Malika Zeghal (born 1965) is the Tunisian Professor in Contemporary Islamic Thought and Life at , and formerly an associate professor of the and in the . She was a student of the and received her from the .
Malika Zeghal’s book, , illuminates the modern state’s ineluctable engagement with religion and its consequences by reflecting on several varieties of authoritarian religious establishments in the contemporary Middle East. Tunisia, Egypt, Morocco, and Jordan—the post-colonial authoritarian states of the Arab Middle East—have sponsored and controlled Islam and have acted as theological actors with the help of the official ulama. This was, in fact, the continuation of a process of legal transformations that started in the nineteenth century, much earlier than the emergence of nationalism.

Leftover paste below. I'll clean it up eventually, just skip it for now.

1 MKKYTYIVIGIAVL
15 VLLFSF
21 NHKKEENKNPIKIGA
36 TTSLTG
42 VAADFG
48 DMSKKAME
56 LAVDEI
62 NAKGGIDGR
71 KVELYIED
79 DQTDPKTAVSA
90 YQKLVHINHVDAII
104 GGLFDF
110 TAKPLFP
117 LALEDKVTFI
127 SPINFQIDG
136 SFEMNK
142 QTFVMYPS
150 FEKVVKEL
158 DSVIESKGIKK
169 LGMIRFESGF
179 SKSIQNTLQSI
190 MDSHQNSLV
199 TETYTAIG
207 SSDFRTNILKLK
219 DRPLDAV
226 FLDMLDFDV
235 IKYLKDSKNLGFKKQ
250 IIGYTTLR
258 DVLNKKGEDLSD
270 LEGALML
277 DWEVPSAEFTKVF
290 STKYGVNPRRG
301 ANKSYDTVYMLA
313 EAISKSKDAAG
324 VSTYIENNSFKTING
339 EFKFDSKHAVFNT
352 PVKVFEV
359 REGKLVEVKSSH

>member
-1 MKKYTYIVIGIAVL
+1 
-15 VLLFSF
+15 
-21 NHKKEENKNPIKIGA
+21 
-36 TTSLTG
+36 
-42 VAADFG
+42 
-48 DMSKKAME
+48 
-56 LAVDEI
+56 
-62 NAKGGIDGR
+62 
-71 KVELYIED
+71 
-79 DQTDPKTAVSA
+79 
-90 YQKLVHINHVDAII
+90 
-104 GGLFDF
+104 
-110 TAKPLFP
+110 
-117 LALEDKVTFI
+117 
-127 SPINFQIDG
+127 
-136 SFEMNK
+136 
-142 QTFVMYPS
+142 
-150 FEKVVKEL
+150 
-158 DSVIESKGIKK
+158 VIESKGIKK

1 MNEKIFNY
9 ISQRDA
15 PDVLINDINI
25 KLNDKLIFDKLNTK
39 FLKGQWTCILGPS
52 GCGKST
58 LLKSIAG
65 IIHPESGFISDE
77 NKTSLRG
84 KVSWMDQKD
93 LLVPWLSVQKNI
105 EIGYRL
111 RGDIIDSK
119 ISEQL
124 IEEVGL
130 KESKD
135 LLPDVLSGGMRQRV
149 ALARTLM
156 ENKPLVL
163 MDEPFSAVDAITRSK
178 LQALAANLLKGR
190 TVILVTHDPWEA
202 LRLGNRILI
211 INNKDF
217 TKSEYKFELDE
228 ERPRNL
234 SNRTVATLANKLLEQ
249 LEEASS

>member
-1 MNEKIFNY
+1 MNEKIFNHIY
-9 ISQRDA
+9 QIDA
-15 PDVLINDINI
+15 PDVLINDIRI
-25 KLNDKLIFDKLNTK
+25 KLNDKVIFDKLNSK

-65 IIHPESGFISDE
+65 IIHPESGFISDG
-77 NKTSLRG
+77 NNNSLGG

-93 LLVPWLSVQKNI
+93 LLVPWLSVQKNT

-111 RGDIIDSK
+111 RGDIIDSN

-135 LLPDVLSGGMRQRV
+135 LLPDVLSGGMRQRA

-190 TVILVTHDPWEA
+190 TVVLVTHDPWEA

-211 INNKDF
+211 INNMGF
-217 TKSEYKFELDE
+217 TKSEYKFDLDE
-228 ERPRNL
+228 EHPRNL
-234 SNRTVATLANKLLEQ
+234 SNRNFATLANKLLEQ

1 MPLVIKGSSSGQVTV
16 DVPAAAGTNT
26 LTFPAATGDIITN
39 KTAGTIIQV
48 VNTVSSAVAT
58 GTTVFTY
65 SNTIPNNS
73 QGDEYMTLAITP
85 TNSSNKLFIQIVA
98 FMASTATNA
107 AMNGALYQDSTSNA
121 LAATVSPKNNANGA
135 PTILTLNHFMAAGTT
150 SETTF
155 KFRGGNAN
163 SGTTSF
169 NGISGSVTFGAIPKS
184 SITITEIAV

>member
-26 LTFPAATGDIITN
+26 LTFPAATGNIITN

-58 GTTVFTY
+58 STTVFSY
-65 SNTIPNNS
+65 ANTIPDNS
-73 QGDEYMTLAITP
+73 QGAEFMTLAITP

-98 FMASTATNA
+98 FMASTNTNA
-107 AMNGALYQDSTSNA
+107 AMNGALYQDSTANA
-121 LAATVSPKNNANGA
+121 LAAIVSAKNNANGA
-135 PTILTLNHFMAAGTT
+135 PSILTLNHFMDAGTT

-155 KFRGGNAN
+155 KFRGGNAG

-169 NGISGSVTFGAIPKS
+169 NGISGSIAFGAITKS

Malika Zeghal analyzes the historical roots and recent evolution of Moroccan Islamist movements in the context of a new political system that combines pluralistic electoral competition with authoritarian government. To elucidate these ideological and institutional transformations, she stresses the role of 'ulama and Islamic institutions and the history of their tense and unequal relationship with an authoritarian monarchy constrained by the religious origins of its legitimacy. She analyzes the transformations in the movements' political strategies and religious discourses generated by the legalized Islamist party's integration into the political process. This book provides an original perspective on the prospects for democratization in an Arab country and the role religion plays in that process. In a clear and compelling presentation that encompasses reactions to the 2003 suicide attacks in Casablanca and the legislative election of 2007, the author combines historical analysis with her perspective, as a political scientist, on the rapidly changing dynamics of Islam and politics in Morocco.